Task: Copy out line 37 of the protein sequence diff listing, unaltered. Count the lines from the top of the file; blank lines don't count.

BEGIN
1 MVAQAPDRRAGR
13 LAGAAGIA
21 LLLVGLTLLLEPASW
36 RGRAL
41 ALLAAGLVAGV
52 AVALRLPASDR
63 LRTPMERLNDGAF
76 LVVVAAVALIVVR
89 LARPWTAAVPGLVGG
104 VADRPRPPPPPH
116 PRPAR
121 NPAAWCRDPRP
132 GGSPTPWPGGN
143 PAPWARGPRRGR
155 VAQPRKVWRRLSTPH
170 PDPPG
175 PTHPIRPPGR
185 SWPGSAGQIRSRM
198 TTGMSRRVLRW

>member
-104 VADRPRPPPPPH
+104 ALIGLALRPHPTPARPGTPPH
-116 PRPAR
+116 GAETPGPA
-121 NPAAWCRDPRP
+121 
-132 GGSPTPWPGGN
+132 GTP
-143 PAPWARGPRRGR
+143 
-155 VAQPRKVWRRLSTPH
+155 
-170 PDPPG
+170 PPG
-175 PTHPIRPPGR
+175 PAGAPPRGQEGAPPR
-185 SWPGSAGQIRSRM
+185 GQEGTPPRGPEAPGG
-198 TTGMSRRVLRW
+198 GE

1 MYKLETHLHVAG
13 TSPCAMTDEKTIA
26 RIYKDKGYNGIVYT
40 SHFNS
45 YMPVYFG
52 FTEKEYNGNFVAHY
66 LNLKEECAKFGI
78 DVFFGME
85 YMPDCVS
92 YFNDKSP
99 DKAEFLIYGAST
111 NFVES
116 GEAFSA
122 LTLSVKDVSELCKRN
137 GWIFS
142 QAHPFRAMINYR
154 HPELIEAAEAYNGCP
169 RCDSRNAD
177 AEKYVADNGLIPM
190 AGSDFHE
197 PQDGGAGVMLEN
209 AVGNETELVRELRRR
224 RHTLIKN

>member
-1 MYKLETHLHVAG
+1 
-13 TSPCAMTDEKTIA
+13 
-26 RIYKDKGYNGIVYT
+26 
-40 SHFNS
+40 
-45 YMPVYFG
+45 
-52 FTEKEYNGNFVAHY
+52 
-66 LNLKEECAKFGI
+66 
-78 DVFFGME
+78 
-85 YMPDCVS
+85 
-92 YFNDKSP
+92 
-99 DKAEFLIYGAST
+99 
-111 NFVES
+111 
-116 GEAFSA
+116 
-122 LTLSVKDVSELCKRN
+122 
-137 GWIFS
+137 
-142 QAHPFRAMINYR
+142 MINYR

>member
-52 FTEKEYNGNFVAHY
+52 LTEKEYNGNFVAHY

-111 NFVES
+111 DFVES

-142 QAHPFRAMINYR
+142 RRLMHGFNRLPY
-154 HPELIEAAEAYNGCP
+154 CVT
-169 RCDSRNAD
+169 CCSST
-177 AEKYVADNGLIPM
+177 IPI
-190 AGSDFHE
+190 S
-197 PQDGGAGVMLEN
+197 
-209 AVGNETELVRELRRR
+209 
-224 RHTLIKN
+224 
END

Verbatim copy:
-185 SWPGSAGQIRSRM